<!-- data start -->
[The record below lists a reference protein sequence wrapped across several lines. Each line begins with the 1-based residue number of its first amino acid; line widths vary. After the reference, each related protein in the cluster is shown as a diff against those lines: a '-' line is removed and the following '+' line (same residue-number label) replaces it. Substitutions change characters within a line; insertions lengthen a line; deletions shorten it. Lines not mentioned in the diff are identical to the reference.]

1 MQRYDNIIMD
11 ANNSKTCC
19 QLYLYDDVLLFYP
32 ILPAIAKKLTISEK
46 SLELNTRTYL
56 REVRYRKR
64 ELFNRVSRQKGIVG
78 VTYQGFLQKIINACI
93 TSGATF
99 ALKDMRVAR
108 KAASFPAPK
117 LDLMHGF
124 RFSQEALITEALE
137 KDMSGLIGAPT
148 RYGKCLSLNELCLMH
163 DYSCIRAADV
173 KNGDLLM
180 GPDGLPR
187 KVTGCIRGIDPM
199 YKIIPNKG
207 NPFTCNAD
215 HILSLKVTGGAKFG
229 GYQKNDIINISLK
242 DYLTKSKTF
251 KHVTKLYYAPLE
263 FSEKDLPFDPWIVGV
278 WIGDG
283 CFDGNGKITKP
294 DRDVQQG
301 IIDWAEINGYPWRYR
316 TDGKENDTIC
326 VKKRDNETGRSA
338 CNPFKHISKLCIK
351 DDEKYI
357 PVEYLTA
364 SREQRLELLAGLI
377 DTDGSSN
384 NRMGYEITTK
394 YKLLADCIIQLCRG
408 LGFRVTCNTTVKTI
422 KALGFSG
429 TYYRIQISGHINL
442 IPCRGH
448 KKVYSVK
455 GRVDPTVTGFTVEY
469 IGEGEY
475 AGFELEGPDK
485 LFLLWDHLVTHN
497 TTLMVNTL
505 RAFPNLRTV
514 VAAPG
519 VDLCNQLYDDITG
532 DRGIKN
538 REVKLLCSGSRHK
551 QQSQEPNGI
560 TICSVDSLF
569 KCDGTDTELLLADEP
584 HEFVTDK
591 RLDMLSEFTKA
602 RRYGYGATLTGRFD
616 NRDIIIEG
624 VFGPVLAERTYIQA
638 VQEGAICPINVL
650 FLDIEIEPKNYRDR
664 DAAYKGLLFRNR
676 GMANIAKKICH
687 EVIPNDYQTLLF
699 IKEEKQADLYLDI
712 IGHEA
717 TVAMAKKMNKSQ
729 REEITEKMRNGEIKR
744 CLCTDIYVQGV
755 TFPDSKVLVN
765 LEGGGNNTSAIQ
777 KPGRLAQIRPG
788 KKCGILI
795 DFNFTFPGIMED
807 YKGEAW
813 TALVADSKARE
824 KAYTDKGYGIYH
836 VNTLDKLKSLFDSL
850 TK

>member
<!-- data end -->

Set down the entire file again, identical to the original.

[The record below lists a reference protein sequence wrapped across several lines. Each line begins with the 1-based residue number of its first amino acid; line widths vary. After the reference, each related protein in the cluster is shown as a diff against those lines: a '-' line is removed and the following '+' line (same residue-number label) replaces it. Substitutions change characters within a line; insertions lengthen a line; deletions shorten it. Lines not mentioned in the diff are identical to the reference.]

1 MQRYDNIIMD
11 ANNSKTCC
19 QLYLYDDVLLFYP
32 ILPAIAKKLTISEK
46 SLELNTRTYL
56 REVRYRKR
64 ELFNRVSRQKGIVG
78 VTYQGFLQKIINACI
93 TSGATF
99 ALKDMRVAR
108 KAASFPAPK
117 LDLMHGF
124 RFSQEALITEALE
137 KDMSGLIGAPT
148 RYGKCLSLNELCLMH
163 DYSCIRAADV
173 KNGDLLM
180 GPDGLPR
187 KVTGCIRGIDPM
199 YKIIPNKG
207 NPFTCNAD
215 HILSLKVTGGAKFG
229 GYQKNDIINISLK
242 DYLTKSKTF
251 KHVTKLYYAPLE
263 FSEKDLPFDPWIVGV
278 WIGDG
283 CFDGNGKITKP
294 DRDVQQG
301 IIDWAEINGYPWRYR
316 TDGKENDTIC
326 VKKRDNETGRSA
338 CNPFKHISKLCIK
351 DDEKYI
357 PVEYLTA
364 SREQRLELLAGLI
377 DTDGSSN
384 NRMGYEITTK
394 YKLLADCIIQLCRG
408 LGFRVTCNTTVKTI
422 KALGFSG
429 TYYRIQISGHINL
442 IPCRGH
448 KKVYSVK
455 GRVDPTVTGFTVEY
469 IGEGEY
475 AGFELEGPDK
485 LFLLWDHLVTHN
497 TTLMVNTL
505 RAFPNLRTV
514 VAAPG
519 VDLCNQLYDDITG
532 DRGIKN
538 REVKLLCSGSRHK
551 QQSQEPNGI
560 TICSVDSLF
569 KCDGTDTELLLADEP
584 HEFVTDK
591 RLDMLSEFTKA
602 RRYGYGATLTGRFD
616 NRDIIIEG
624 VFGPVLAERTYIQA
638 VQEGAICPINVL
650 FLDIEIEPKNYRDR
664 DAAYKGLLFRNR
676 GMANIAKKICH
687 EVIPNDYQTLLF
699 IKEEKQADLYLDI
712 IGHEA
717 TVAMAKKMNKSQ
729 REEITEKMRNGEIKR
744 CLCTDIYVQGV
755 TFPDSKVLVN
765 LEGGGNNTSAIQ
777 KPGRLAQIRPG
788 KKCGILI
795 DFNFTFPGIMED
807 YKGEAW
813 TALVADSKARE
824 KAYTDKGYGIYH
836 VNTLDKLKSLFDSL
850 TK

>member